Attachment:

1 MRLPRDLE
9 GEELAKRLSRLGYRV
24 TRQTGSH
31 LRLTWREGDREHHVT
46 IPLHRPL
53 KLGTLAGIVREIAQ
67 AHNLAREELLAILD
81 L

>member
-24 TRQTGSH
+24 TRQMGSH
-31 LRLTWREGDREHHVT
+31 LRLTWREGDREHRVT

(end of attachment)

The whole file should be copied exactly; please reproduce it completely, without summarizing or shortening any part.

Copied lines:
1 MRLPRDLE
9 GEELAKRLSRLGYRV
24 TRQTGSH
31 LRLTWREGDREHHVT
46 IPLHRPL
53 KLGTLAGIVREIAQ
67 AHNLAREELLAILD
81 L

>member
-24 TRQTGSH
+24 TRQMGSH
-31 LRLTWREGDREHHVT
+31 LRLTWREGDREHRVT